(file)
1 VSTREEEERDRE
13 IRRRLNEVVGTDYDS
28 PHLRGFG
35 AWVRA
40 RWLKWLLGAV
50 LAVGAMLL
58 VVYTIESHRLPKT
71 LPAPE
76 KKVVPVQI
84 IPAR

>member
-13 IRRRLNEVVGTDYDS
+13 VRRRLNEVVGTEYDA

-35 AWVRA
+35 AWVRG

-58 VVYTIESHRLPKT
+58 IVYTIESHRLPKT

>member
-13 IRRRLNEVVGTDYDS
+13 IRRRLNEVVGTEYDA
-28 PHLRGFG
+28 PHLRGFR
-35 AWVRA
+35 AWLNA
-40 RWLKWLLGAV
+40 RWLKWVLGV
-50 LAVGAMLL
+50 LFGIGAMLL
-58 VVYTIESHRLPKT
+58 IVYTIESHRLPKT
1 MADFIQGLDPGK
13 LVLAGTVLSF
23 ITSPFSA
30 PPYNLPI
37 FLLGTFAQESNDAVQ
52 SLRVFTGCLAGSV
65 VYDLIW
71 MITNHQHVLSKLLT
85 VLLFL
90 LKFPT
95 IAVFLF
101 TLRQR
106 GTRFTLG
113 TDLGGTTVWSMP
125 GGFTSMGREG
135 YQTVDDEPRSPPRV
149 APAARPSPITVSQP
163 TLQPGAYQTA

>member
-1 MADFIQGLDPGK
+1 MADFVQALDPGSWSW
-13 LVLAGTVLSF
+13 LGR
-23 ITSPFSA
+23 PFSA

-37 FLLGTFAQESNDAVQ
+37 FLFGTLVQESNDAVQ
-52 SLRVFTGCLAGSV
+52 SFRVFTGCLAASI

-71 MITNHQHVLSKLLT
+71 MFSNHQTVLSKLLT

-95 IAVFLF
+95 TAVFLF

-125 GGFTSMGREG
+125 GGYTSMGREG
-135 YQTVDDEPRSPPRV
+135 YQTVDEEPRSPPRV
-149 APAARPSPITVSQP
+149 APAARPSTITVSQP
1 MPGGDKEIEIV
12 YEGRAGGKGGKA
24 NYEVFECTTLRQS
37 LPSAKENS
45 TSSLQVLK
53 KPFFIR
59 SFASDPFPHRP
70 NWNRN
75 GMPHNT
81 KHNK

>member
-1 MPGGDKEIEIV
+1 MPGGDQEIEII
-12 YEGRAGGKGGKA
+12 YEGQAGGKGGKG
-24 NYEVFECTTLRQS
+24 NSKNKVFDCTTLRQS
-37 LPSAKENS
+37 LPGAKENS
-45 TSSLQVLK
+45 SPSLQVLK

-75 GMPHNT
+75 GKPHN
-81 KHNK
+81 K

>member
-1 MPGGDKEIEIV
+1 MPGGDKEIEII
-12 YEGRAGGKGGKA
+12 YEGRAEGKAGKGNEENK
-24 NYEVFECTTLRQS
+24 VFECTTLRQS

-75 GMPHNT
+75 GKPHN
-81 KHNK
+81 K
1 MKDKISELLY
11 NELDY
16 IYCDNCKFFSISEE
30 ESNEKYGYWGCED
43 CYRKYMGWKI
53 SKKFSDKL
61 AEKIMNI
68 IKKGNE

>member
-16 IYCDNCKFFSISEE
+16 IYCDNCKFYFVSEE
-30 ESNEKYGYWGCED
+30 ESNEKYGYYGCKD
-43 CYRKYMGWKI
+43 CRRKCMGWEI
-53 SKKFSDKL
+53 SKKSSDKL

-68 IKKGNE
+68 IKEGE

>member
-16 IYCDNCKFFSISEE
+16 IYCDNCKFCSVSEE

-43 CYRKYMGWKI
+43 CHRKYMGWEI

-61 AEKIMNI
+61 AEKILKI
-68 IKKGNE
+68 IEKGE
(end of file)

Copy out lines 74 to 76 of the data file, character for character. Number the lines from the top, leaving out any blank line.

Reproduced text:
45 TSSLQVLK
53 KPFFIR
59 SFASDPFPHRP